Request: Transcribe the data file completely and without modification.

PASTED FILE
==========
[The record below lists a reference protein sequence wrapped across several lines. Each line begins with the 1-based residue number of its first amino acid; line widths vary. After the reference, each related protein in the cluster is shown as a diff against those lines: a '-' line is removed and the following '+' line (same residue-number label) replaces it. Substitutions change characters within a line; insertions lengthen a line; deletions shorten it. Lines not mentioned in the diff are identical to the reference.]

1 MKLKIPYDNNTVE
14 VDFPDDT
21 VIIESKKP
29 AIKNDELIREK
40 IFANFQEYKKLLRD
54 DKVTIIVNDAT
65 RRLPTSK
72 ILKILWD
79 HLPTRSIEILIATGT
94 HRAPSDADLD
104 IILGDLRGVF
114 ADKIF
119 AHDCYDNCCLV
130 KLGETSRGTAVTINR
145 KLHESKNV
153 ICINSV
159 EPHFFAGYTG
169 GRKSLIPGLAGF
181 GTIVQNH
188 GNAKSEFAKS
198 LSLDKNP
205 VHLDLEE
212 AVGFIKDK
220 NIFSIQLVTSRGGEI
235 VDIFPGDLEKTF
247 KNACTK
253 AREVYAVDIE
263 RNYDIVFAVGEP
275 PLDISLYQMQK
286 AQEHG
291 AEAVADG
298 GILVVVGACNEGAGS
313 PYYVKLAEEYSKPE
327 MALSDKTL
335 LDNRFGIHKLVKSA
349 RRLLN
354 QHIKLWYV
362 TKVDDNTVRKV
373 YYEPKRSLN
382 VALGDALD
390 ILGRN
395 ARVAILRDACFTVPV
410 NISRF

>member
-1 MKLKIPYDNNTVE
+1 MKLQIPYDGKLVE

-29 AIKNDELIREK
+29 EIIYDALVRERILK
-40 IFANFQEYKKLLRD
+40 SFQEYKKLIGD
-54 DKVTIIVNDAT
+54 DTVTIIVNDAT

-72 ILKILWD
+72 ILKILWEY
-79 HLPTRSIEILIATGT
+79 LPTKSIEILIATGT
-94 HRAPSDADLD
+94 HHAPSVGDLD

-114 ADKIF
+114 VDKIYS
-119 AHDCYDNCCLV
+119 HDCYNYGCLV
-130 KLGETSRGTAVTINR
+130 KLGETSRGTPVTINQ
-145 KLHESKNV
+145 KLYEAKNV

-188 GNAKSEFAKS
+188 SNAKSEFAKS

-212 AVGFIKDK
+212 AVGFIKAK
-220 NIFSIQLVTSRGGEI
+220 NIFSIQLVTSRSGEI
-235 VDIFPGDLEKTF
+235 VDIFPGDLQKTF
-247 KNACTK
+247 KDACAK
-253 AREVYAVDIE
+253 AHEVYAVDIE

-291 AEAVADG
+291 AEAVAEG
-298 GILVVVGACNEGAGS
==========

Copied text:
[The record below lists a reference protein sequence wrapped across several lines. Each line begins with the 1-based residue number of its first amino acid; line widths vary. After the reference, each related protein in the cluster is shown as a diff against those lines: a '-' line is removed and the following '+' line (same residue-number label) replaces it. Substitutions change characters within a line; insertions lengthen a line; deletions shorten it. Lines not mentioned in the diff are identical to the reference.]

1 MKLKIPYDNNTVE
14 VDFPDDT
21 VIIESKKP
29 AIKNDELIREK
40 IFANFQEYKKLLRD
54 DKVTIIVNDAT
65 RRLPTSK
72 ILKILWD
79 HLPTRSIEILIATGT
94 HRAPSDADLD
104 IILGDLRGVF
114 ADKIF
119 AHDCYDNCCLV
130 KLGETSRGTAVTINR
145 KLHESKNV
153 ICINSV
159 EPHFFAGYTG
169 GRKSLIPGLAGF
181 GTIVQNH
188 GNAKSEFAKS
198 LSLDKNP
205 VHLDLEE
212 AVGFIKDK
220 NIFSIQLVTSRGGEI
235 VDIFPGDLEKTF
247 KNACTK
253 AREVYAVDIE
263 RNYDIVFAVGEP
275 PLDISLYQMQK
286 AQEHG
291 AEAVADG
298 GILVVVGACNEGAGS
313 PYYVKLAEEYSKPE
327 MALSDKTL
335 LDNRFGIHKLVKSA
349 RRLLN
354 QHIKLWYV
362 TKVDDNTVRKV
373 YYEPKRSLN
382 VALGDALD
390 ILGRN
395 ARVAILRDACFTVPV
410 NISRF

>member
-1 MKLKIPYDNNTVE
+1 MKLQIPYDGKLVE

-29 AIKNDELIREK
+29 EIIYDALVRERILK
-40 IFANFQEYKKLLRD
+40 SFQEYKKLIGD
-54 DKVTIIVNDAT
+54 DTVTIIVNDAT

-72 ILKILWD
+72 ILKILWEY
-79 HLPTRSIEILIATGT
+79 LPTKSIEILIATGT
-94 HRAPSDADLD
+94 HHAPSVGDLD

-114 ADKIF
+114 VDKIYS
-119 AHDCYDNCCLV
+119 HDCYNYGCLV
-130 KLGETSRGTAVTINR
+130 KLGETSRGTPVTINQ
-145 KLHESKNV
+145 KLYEAKNV

-188 GNAKSEFAKS
+188 SNAKSEFAKS

-212 AVGFIKDK
+212 AVGFIKAK
-220 NIFSIQLVTSRGGEI
+220 NIFSIQLVTSRSGEI
-235 VDIFPGDLEKTF
+235 VDIFPGDLQKTF
-247 KNACTK
+247 KDACAK
-253 AREVYAVDIE
+253 AHEVYAVDIE

-291 AEAVADG
+291 AEAVAEG
-298 GILVVVGACNEGAGS